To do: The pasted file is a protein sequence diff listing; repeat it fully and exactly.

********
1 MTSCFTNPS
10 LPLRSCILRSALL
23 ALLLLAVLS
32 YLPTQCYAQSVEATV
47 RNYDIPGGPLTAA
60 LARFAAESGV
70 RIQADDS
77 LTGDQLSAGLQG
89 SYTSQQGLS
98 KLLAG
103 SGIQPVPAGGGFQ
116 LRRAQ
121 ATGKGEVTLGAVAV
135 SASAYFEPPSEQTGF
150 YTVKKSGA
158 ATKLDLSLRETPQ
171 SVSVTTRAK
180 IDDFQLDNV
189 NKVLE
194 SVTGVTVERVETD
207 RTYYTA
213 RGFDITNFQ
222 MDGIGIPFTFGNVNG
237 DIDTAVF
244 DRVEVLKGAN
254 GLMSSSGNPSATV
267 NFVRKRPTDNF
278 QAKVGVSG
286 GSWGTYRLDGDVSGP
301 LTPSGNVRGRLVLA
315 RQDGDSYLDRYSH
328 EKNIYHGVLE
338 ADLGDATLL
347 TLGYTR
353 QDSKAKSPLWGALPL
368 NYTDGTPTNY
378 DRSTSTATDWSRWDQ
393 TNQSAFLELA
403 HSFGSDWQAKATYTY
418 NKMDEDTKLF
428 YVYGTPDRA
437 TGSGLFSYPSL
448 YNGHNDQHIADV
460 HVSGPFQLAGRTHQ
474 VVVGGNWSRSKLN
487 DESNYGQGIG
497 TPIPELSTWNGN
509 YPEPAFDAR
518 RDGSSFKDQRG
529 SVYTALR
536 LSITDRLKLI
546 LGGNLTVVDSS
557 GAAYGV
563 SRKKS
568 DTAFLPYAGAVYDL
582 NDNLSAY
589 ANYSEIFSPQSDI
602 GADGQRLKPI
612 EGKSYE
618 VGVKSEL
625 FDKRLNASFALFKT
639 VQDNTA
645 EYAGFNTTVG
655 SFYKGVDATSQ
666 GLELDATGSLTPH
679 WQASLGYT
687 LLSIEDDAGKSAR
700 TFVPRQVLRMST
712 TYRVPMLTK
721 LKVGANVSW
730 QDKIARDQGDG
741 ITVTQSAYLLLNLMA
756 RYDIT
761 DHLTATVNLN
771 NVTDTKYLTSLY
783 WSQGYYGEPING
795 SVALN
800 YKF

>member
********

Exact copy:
1 MTSCFTNPS
10 LPLRSCILRSALL
23 ALLLLAVLS
32 YLPTQCYAQSVEATV
47 RNYDIPGGPLTAA
60 LARFAAESGV
70 RIQADDS
77 LTGDQLSAGLQG
89 SYTSQQGLS
98 KLLAG
103 SGIQPVPAGGGFQ
116 LRRAQ
121 ATGKGEVTLGAVAV
135 SASAYFEPPSEQTGF
150 YTVKKSGA
158 ATKLDLSLRETPQ
171 SVSVTTRAK
180 IDDFQLDNV
189 NKVLE
194 SVTGVTVERVETD
207 RTYYTA
213 RGFDITNFQ
222 MDGIGIPFTFGNVNG
237 DIDTAVF
244 DRVEVLKGAN
254 GLMSSSGNPSATV
267 NFVRKRPTDNF
278 QAKVGVSG
286 GSWGTYRLDGDVSGP
301 LTPSGNVRGRLVLA
315 RQDGDSYLDRYSH
328 EKNIYHGVLE
338 ADLGDATLL
347 TLGYTR
353 QDSKAKSPLWGALPL
368 NYTDGTPTNY
378 DRSTSTATDWSRWDQ
393 TNQSAFLELA
403 HSFGSDWQAKATYTY
418 NKMDEDTKLF
428 YVYGTPDRA
437 TGSGLFSYPSL
448 YNGHNDQHIADV
460 HVSGPFQLAGRTHQ
474 VVVGGNWSRSKLN
487 DESNYGQGIG
497 TPIPELSTWNGN
509 YPEPAFDAR
518 RDGSSFKDQRG
529 SVYTALR
536 LSITDRLKLI
546 LGGNLTVVDSS
557 GAAYGV
563 SRKKS
568 DTAFLPYAGAVYDL
582 NDNLSAY
589 ANYSEIFSPQSDI
602 GADGQRLKPI
612 EGKSYE
618 VGVKSEL
625 FDKRLNASFALFKT
639 VQDNTA
645 EYAGFNTTVG
655 SFYKGVDATSQ
666 GLELDATGSLTPH
679 WQASLGYT
687 LLSIEDDAGKSAR
700 TFVPRQVLRMST
712 TYRVPMLTK
721 LKVGANVSW
730 QDKIARDQGDG
741 ITVTQSAYLLLNLMA
756 RYDIT
761 DHLTATVNLN
771 NVTDTKYLTSLY
783 WSQGYYGEPING
795 SVALN
800 YKF

>member